“I rented a kayak and paddled my way across the tea-colored water and green lawns of giant salvinia. It was eerily quiet and calm as alligators, snakes, beavers, and turtles swam and slithered into the water under a thick canopy of old-growth forest high overhead. For the photographer, the scenery is naturally photogenic but seems almost overwhelming because nature is so prominent. It’s like a ‘can’t see the forest for the trees’ in reverse.” – Kenny Braun
Discover more of Texas’ top natural wonders
Caddo’s Primordial Calling – My boyfriend seems unusually skittish as he peers into the utter blackness beyond our cabin door at Caddo Lake State Park. I’ve prepared two hot cups of ginger tea for us to sip on the porch in the crisp night air. But Marshall, willing only to open the door a crack, suggests that we enjoy our tea in the cozy confines of the cabin’s interior.– Every Texan should experience the primordial mystery of Caddo Lake State Park. With its ghostly, century-old cypress trees draped with gray-green Spanish moss, cozy cabins built in the 1930s, and a history that encompasses pearl hunting and steamboating, a Caddo getaway works efficiently to re-set your perspective. Stay at the park, or find lodging and dining in the nearby towns of Uncertain, Marshall, and Jefferson.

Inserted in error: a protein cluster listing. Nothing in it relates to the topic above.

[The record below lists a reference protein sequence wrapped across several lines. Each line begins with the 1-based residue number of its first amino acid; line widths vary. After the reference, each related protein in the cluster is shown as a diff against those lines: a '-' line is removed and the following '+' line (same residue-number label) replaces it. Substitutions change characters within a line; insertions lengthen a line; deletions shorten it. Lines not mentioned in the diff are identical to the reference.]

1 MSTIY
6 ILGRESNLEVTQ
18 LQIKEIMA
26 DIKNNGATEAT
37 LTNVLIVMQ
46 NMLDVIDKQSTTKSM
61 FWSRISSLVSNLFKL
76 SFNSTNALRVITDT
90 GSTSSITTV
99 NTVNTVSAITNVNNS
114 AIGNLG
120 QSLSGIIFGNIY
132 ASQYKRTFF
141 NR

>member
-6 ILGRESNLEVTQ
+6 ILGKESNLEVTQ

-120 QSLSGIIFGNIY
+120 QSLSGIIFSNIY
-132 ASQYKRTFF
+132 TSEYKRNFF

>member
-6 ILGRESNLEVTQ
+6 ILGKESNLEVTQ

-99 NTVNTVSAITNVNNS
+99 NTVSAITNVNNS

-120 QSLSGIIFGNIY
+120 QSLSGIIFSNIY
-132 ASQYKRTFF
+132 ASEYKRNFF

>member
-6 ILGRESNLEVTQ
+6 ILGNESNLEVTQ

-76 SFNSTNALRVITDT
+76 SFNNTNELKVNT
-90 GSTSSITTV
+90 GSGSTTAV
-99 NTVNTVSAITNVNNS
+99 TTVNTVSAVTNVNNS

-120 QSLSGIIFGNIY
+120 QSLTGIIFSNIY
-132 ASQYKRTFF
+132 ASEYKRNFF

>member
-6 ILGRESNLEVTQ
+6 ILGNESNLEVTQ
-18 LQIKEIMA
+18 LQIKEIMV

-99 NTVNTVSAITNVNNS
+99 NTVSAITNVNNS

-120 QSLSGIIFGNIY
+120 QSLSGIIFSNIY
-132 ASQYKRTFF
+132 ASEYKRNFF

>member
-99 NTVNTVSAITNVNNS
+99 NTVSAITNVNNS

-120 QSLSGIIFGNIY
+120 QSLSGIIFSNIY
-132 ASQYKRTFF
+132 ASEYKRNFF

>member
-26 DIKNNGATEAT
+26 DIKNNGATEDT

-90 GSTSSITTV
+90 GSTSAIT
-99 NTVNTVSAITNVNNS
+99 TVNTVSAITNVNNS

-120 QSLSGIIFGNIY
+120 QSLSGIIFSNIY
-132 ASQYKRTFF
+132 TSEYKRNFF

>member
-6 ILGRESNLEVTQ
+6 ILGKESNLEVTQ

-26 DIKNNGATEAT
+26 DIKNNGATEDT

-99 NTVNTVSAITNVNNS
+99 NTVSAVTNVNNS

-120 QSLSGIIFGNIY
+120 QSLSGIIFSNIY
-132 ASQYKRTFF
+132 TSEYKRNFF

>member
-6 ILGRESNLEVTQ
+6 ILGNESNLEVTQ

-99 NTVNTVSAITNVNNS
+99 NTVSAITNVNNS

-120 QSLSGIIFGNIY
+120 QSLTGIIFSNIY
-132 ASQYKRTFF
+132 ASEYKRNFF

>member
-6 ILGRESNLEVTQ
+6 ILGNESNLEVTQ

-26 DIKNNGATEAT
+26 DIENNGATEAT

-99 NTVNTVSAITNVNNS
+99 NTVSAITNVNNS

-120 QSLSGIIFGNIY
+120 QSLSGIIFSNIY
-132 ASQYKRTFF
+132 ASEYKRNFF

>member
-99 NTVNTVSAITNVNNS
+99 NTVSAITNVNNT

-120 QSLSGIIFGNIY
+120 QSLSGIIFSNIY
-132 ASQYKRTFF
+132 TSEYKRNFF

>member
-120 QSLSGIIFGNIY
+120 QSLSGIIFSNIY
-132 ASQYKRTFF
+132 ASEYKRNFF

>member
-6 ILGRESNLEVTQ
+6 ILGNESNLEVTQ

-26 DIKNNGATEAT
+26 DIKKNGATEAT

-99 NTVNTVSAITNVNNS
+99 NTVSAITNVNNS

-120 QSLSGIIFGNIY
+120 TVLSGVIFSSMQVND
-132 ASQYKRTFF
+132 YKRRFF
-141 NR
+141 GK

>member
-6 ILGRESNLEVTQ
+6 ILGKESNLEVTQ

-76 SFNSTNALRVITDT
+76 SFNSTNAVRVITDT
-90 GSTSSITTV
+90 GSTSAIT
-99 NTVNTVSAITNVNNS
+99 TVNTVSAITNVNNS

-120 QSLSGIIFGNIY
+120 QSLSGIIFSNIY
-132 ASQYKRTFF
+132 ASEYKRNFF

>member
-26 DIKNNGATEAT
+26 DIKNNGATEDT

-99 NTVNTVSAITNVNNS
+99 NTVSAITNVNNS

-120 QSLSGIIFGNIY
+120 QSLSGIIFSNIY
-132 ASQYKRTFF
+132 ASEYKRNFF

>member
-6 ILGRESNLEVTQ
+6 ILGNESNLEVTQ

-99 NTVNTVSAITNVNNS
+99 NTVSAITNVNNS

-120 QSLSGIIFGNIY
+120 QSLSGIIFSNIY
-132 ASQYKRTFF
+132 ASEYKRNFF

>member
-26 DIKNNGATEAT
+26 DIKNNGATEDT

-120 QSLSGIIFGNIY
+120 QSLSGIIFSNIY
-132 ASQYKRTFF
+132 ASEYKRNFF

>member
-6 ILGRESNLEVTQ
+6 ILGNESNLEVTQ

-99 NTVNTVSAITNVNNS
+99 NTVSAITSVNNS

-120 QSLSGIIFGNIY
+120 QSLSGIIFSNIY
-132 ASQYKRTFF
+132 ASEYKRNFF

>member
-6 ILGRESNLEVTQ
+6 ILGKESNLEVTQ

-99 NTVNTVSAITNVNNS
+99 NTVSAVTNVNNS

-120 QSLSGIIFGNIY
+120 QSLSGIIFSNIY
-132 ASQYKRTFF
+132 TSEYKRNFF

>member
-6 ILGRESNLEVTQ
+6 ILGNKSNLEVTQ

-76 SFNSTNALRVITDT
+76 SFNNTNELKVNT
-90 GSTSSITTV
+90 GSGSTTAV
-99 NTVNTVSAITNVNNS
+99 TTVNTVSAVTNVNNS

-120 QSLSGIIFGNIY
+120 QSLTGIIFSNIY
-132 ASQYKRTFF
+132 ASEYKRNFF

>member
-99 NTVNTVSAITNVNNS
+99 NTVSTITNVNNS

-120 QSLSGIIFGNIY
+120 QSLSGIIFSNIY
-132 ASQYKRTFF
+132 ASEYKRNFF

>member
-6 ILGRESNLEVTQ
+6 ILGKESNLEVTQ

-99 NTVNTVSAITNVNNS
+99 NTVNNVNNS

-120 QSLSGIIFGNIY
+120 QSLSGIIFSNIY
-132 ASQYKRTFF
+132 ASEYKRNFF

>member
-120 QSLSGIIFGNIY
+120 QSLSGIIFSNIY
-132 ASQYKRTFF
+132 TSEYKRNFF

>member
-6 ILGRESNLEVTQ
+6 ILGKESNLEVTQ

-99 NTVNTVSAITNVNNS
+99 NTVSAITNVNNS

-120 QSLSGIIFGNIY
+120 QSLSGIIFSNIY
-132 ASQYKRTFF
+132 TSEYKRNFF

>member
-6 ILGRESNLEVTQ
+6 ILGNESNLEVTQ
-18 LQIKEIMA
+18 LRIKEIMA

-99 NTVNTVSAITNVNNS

Caddo Country: Unearthing Native American Heritage in East Texas – Long burined beneath mysterious earthen mounds and lost within dense forests and hidden glades, remnants of an ancient mound-building civilization have slowly come to light in the Piney Woods of East Texas. In recent decades, archeologists, historians, and the descendants of this Native American culture have unearthed, chronicled, and retold the centuries-old story of the Caddo tribes.